Remembering Arnold Frieman: entrepreneur, alumnus, philanthropist
Arnold Frieman [BA/60, LLD/18], Hungarian-born Holocaust survivor and retired president of Western Canada’s largest independently owned electronics store, died on April 5. He was 90.
In 1961, married with a child on the way, he used his entire savings of $5,000 to buy a small television store in Winnipeg. Today, Advance Electronics is a multimillion-dollar operation with 170 employees.
Frieman, a member of the Order of Manitoba, shared much of his success with the community, donating large sums to the University of Manitoba, Royal Canadian Air Cadets, Manitoba Conservatory of Music, and various Jewish causes. When the Royal Winnipeg Ballet was shopping for a portable sound system but could not afford the price, he bought it for them.
“Mr. Frieman believed that one of the joys of success was the ability to give back,” said Dr. David Barnard, president and vice-chancellor of the University of Manitoba. “He and his wife Myra supported the University of Manitoba and many other organizations ranging from iconic arts groups to small, grassroots causes. Their inclusive style of philanthropy encouraged and fostered creativity and kindness.”
Frieman advanced education, business, the arts, and social justice in his adopted city. As vice-president of programming for the Winnipeg Symphony Orchestra, he helped bring tenor Luciano Pavarotti to Winnipeg in 1975. He created a university scholarship for student exchange between Manitoba and Hungary; and in recent years, he and his wife Myra were among the first in the Jewish community to assist Sudanese refugees.
Helping others came easily to Frieman, who was on the receiving end when he came to Winnipeg at 23 with no English and little money. Born in Sátoraljaújhely, Hungary, in 1928, to Orthodox Jewish parents, he survived the war only because he was at high school in Budapest when his family was rounded up in and taken to Auschwitz concentration camp in Poland. He returned home to try to save them but was too late; both parents, two brothers, and a sister died in the camp.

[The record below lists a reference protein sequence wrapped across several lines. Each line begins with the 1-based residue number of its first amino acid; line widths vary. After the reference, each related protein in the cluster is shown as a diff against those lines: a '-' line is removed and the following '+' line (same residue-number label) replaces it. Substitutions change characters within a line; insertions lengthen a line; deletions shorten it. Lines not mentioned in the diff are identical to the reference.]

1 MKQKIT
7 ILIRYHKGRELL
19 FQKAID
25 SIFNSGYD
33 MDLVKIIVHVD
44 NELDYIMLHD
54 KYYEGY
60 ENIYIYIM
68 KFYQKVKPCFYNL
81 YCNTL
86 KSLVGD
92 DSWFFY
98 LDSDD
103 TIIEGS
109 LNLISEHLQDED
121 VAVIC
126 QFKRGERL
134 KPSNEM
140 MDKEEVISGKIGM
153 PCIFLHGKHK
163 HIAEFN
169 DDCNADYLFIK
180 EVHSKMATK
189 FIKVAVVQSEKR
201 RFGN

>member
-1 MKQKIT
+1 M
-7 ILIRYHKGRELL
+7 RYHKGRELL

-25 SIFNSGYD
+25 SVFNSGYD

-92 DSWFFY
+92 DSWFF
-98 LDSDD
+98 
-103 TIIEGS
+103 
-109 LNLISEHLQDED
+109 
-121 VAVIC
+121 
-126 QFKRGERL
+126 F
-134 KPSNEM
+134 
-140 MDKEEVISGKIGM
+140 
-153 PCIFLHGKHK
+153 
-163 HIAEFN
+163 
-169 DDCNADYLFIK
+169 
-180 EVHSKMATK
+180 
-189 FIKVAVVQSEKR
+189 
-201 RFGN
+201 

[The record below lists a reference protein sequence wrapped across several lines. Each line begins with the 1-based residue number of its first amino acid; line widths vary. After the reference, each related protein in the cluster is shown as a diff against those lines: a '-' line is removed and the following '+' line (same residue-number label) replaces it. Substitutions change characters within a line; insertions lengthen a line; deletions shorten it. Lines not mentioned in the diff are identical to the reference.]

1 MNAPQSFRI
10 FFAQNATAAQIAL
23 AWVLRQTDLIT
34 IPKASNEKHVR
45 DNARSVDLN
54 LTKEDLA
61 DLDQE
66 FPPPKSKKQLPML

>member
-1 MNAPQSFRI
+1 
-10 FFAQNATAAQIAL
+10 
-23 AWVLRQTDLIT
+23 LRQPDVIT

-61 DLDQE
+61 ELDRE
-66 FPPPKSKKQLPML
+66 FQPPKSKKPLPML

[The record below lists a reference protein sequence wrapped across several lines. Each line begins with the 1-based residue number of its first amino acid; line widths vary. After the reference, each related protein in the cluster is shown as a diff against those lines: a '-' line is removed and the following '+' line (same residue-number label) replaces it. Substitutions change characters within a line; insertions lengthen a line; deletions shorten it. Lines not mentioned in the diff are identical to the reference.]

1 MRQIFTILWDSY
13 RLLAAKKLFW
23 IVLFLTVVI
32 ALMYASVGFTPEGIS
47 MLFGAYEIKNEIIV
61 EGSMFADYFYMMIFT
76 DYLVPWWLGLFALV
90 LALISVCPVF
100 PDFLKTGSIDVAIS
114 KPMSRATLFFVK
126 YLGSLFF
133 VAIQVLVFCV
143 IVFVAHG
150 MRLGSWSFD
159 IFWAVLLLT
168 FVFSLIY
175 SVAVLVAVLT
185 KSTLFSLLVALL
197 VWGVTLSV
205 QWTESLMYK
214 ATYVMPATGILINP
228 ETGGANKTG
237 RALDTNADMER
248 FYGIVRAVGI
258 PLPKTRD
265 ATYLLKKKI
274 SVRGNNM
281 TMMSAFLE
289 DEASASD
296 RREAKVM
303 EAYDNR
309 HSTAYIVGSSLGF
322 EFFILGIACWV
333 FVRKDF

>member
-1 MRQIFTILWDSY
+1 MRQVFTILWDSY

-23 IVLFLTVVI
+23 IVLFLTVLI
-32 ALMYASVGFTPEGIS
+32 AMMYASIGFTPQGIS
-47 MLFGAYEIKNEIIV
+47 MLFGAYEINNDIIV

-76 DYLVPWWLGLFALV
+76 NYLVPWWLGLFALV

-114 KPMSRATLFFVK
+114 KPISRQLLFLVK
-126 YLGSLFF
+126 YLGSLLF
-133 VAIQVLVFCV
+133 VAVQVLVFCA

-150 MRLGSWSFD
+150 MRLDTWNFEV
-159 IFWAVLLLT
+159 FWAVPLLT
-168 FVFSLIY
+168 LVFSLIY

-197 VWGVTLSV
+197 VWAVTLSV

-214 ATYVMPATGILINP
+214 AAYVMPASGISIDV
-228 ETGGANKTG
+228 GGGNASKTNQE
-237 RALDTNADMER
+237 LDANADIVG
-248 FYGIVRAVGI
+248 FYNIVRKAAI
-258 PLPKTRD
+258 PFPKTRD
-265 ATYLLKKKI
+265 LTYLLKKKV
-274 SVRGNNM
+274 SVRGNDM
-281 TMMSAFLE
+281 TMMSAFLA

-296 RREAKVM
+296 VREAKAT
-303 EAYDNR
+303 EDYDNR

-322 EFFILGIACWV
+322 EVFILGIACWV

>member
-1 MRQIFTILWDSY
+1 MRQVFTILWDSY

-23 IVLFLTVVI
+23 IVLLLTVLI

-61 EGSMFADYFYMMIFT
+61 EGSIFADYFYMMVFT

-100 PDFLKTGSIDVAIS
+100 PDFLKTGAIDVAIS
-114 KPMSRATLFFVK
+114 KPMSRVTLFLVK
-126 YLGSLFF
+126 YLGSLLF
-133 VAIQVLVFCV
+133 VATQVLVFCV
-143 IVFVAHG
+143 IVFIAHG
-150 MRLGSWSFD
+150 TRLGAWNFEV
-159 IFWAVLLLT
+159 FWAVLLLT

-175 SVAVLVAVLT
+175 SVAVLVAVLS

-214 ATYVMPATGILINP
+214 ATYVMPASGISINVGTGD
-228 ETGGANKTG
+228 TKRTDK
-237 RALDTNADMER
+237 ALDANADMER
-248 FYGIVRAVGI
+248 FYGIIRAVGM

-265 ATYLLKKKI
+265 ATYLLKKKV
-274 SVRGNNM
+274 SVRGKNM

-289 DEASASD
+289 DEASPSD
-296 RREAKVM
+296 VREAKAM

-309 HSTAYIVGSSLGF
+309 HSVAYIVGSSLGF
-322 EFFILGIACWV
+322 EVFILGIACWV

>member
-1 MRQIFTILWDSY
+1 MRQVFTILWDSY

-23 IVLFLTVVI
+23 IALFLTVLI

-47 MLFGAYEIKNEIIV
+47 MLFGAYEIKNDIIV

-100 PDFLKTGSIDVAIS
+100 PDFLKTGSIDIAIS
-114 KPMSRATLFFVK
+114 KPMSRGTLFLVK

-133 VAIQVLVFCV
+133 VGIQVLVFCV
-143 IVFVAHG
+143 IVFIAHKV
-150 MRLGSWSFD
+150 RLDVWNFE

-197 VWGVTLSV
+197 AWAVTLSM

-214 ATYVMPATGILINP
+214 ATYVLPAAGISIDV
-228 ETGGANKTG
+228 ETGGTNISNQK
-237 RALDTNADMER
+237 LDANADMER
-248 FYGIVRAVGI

Frieman himself escaped from a forced labour camp in Russia and was taken after the war to Oslo, where he studied electronics. After a year with the Israeli Air Force during the Arab-Israeli War of Independence, he returned to Norway and chose to start a new life in Canada’s “Wild West” that he had imagined as a child.
He arrived in Winnipeg in 1951, whereupon a local Jewish family took him in and helped find him a job repairing car radios. Frieman, who already spoke four languages, learned enough English to enter university. A friend, Jewish philanthropist Minnie Heft, gave him $1,000 towards his education; he paid the rest of his way by repairing car radios he scooped up from U.S. wrecking yards and reselling them out of the trunk of his car.
Shortly after graduating with a BA in Psychology, he bought Advance Television Service, finding his calling as an entrepreneur. Frieman won a national retail excellence award and, in 2002, was named Manitoba Business Magazine’s Entrepreneur of the Year. He leaves behind his wife Myra and two daughters.